Arsene Wenger has achieved an unbelievable amount with Arsenal, the club is incredibly grateful. 22 years – nowadays in football that’s pretty much unique. An era is ending. I’m extremely grateful that he has believed in me and wanted to bring me here. We obviously want to give him the farewell he deserves. Best case scenario: that will include a trophy.
You can do that in the Europa League, where you face Atlético Madrid in the semi-final. Is it easier to beat them over two games than in a final?
I’ve asked myself that.
And the answer?
I didn’t find one! All I know is we want to win the Europa League. We have to beat them and I think we can set a great foundation at home to finish the job in the second leg.
Even if you don’t win it and thus miss the Champions League, do you think players like Mesut Ozil and Pierre-Emerick Aubameyang can help attract good new players?
Yes, that was no different when I joined from Valencia, even though we were still in the Champions League. Auba with his goals, Mesut and his assists, plus Mkhitaryan and Lacazette – when you have players like that, everyone wants to play with them.
On that topic: we don’t need to talk about Aubameyang’s sporting ability but how is he in terms of team spirit? After he left Dortmund, which was his own choice, it seemed he’s on quite the ego trip?
For me he paints a very positive picture, he’s integrated into the team superbly, he’s a class guy who always gives his all.
After the Europa League final comes the World Cup. How do you rate your chances of going after you were left out of the last two friendlies?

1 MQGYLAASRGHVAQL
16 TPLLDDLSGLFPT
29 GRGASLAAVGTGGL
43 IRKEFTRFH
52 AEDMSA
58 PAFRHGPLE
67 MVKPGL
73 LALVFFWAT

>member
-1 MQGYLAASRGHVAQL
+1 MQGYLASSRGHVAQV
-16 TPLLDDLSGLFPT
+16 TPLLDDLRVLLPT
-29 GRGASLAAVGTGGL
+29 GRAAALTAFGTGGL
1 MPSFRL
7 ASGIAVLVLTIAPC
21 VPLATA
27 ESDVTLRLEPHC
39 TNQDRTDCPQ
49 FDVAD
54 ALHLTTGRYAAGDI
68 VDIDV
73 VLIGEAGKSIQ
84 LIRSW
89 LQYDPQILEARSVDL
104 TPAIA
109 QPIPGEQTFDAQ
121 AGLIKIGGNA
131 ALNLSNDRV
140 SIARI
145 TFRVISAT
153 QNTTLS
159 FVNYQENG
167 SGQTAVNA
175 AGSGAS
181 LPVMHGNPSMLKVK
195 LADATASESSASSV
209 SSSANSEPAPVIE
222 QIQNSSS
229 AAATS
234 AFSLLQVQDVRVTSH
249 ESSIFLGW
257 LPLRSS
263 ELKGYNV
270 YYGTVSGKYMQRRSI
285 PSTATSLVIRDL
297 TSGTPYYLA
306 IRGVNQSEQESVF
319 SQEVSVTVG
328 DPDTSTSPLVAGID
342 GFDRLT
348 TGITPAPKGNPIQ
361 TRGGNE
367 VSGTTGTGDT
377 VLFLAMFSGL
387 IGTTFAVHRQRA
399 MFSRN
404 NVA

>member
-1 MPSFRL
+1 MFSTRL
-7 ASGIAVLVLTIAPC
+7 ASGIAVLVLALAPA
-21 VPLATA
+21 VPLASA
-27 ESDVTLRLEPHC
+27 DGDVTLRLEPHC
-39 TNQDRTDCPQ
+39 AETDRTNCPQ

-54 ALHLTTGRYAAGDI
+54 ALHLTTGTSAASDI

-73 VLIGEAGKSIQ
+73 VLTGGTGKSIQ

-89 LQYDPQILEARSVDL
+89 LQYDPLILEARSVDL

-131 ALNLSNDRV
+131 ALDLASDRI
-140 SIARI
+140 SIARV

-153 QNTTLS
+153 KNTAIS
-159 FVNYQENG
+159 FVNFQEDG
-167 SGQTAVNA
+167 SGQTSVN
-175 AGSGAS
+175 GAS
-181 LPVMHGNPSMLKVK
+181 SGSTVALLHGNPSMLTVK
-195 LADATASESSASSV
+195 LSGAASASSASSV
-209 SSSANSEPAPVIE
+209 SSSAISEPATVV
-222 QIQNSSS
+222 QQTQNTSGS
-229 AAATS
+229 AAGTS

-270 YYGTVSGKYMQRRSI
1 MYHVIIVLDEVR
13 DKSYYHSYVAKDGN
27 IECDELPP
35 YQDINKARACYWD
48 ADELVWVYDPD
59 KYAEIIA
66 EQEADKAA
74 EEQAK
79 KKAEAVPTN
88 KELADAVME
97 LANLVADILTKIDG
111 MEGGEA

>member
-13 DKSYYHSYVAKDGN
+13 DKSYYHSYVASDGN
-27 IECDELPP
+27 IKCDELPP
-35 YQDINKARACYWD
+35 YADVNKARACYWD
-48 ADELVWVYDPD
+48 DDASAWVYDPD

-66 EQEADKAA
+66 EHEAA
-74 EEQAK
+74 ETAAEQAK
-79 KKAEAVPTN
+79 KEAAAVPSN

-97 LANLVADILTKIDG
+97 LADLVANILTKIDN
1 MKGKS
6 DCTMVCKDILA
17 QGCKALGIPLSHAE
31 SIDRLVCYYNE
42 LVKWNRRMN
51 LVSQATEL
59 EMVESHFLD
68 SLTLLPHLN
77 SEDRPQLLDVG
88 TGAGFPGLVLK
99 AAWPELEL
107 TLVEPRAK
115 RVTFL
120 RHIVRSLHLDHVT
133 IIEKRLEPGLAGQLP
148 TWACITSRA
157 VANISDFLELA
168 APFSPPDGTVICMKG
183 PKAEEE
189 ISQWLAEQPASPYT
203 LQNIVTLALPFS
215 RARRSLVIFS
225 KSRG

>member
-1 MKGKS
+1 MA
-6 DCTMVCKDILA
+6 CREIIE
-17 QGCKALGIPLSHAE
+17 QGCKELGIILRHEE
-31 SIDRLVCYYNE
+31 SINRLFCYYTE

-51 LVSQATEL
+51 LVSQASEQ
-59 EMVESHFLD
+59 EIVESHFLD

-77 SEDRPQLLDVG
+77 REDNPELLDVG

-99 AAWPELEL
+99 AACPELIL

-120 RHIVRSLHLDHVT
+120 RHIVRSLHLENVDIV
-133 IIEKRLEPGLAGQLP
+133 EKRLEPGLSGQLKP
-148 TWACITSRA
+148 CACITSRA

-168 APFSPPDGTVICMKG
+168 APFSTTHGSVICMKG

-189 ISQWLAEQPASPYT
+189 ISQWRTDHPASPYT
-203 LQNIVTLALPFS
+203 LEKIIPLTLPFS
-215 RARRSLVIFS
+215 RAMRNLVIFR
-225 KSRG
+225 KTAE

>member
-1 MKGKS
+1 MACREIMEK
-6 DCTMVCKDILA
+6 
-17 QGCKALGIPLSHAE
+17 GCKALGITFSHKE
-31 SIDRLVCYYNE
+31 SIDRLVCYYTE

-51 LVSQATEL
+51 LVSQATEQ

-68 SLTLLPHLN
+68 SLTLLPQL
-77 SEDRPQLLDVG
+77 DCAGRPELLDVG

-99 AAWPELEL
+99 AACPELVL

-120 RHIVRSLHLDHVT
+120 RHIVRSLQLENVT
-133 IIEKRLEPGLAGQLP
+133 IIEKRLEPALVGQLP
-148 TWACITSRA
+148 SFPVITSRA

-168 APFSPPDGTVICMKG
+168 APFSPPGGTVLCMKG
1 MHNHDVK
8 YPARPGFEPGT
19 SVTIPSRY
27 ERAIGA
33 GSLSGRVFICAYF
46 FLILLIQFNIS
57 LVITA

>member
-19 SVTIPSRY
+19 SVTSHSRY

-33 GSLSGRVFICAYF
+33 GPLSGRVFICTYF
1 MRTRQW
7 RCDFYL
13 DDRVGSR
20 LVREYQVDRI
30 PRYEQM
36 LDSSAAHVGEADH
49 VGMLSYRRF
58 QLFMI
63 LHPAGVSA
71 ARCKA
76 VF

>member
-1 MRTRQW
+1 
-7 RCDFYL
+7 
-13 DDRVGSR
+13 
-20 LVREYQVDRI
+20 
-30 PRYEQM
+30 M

I would love to be there. From now until the end of the season I’ll try to prove myself. Playing in the Europa League, against Atlético Madrid, is a chance to do that. I can see the recent exclusion from the squad as a good experience and it’s my aim to be in Russia.
You’re a world champion, you scored at the Euros, you won the Confederations Cup and you also won the u17 European Championships. How hard would it hit you, also long-term, not to make it?
It would obviously be a huge disappointment for me. But if it happens I won’t let my head go down and I’ll keep on working.
You say you are your own biggest critic. So would you say you don’t deserve to go if you aren’t called up for the World Cup?
My season has been a bit like Arsenal’s: peaks and troughs. Recently I’ve been performing.
Your contract runs to 2021 – do you see your long-term future at Arsenal?
I’m thankful to play for a club like this. I want to play where I’m happy and I am happy here. Especially as I almost always start when I’m fit.
You were also happy as a teenager when you joined Hamburg’s academy. Do you still have a connection to the club and do you feel close to their demise?
I spent three wonderful years there. I still follow them from afar. It’s a shame that such an historic club can’t make more out of its potential.
Your u17 Euros win in 2009 came during your time at Hamburg. Then you became a world champion, with Mario Götze, and Marc-André per Stegen has become a great goalkeeper. Do you ever think about your team-mates from back then who didn’t have the same development and have all but disappeared from football?
I’ve spoken about that a lot with my father. There are so many factors that play a role in your career. I know that I’ve been lucky but I also know I’ve worked very hard. Going from Everton to Sampdoria, I took a jump up to play in Serie A. Obviously sometimes I think about what would have happened had I not done that: would I be playing in the second flight somewhere? I don’t know. You need talent, industry, will and luck. With a good mix it all comes together.
Something else that’s mixed: people’s views of video technology. In England there will be another test phase in the cup, it will remain in the Bundesliga and it will be used at the World Cup. Are you for or against it?
I’m generally in favour because football can always be more right and more honest. But it doesn’t work if it takes three to four minutes for decisions. I think it was tested in the professional game too soon – it could have been allowed to mature in lower leagues first.